The Walter Reed Army Institute of Research (WRAIR) this week administered the first vaccine in a Phase 1 clinical trial to evaluate the safety and immunogenicity of a Marburg vaccine candidate in healthy adult volunteers.
The WRAIR study evaluates the VRC-MARADC087-00-VP vaccine, developed by the Vaccine Research Center (VRC) of the National Institute of Allergy and Infectious Diseases (NIAID), National Institutes of Health (NIH). The recombinant chimpanzee adenovirus type 3-vectored Marburg virus vaccine candidate being tested is aimed at stimulating rapid but durable immunity. This vaccination strategy is considered optimal to protect both first-line health workers and general populations in areas where outbreaks occur.
"Given the recent deadly outbreak of Marburg virus in Uganda, there is a critical need to develop a safe and effective vaccine which has the potential to protect our soldiers and the public from this serious threat," said Lt. Col. Melinda Hamer, chief of the WRAIR Clinical Trials Center in Silver Spring, Md., where the trial is being conducted.
Forty healthy, adult volunteers will be enrolled and assigned into one of two groups to evaluate different vaccine dosages. Volunteers will be closely followed over the course of approximately one year after vaccination for safety and immune system response.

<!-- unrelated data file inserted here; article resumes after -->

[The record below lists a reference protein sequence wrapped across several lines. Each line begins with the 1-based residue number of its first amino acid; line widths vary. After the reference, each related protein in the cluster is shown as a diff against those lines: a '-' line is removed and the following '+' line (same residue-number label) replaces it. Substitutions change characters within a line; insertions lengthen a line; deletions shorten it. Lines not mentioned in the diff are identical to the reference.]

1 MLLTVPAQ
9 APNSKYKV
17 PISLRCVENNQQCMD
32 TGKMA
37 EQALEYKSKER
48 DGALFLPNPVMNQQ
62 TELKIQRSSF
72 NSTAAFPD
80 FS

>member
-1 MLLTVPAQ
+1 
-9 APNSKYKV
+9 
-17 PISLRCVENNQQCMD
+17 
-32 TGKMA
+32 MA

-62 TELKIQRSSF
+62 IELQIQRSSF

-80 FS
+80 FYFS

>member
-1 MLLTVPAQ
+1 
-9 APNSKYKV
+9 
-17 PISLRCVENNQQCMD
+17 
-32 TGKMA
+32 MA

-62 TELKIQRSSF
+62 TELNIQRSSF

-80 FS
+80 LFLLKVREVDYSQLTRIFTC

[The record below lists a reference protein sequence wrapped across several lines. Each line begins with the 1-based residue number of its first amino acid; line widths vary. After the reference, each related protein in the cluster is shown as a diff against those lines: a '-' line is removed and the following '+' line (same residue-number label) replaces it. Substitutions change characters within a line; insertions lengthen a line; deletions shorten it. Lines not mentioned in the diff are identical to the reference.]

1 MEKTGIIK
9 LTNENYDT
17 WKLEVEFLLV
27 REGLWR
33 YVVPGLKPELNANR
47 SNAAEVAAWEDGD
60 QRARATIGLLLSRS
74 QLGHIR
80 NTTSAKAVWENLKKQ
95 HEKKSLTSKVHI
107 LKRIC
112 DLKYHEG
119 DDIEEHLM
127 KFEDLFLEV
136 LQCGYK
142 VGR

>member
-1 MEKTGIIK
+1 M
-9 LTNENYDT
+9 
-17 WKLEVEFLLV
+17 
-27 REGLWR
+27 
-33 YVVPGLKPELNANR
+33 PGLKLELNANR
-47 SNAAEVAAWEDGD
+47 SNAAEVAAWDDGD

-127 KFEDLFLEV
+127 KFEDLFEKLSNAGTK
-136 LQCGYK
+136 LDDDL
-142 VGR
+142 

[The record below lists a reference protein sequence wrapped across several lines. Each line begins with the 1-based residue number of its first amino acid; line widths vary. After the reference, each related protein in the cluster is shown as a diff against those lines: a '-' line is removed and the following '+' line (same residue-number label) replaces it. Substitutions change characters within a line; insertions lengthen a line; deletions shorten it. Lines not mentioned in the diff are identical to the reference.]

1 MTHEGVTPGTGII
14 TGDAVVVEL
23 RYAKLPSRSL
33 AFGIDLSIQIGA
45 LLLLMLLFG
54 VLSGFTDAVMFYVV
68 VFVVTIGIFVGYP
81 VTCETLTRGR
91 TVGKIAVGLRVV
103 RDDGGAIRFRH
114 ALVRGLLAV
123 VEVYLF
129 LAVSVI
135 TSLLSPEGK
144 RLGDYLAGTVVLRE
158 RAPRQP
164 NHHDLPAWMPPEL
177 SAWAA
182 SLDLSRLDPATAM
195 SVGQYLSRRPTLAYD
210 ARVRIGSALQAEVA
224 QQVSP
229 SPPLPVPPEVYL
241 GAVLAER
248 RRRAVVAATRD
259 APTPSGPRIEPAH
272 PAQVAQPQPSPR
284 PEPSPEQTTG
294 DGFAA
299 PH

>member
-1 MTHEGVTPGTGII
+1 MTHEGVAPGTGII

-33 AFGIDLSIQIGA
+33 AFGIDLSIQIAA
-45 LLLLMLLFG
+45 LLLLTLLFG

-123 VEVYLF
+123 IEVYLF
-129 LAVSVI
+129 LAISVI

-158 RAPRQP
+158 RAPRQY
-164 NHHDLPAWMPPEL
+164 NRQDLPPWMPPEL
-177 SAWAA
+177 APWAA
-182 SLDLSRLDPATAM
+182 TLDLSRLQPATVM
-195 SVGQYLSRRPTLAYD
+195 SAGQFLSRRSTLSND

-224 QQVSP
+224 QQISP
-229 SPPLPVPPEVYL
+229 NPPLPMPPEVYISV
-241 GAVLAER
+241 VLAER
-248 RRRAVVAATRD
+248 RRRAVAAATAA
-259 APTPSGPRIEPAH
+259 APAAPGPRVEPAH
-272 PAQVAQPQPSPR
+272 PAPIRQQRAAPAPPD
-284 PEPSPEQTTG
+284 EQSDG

The Marburg virus is in the same family as Ebola and causes severe hemorrhagic fever in humans. Case fatality rates in Marburg outbreaks have ranged from 24% to 88%. The most recent outbreak occurred in Uganda in 2017.
WRAIR conducted the first Ebola vaccine clinical trial in Africa in 2009, testing an early vaccine candidate also developed by the VRC at NIAID. During the 2014 West Africa Ebola outbreak, WRAIR conceived of, and then initiated a Phase I clinical trial of the VSV-EBOV vaccine candidate over a period of just 11 weeks at its CTC. WRAIR has conducted six Ebola vaccine studies to date.
"This first-in-human trial of the NIH vaccine is part of an important inter-agency effort by the US government to anticipate and counter emerging infectious threats to the Americans, both military and civilian, at home and abroad," added Dr. Kayvon Modjarrad, the director of the Emerging Infectious Diseases Branch at WRAIR.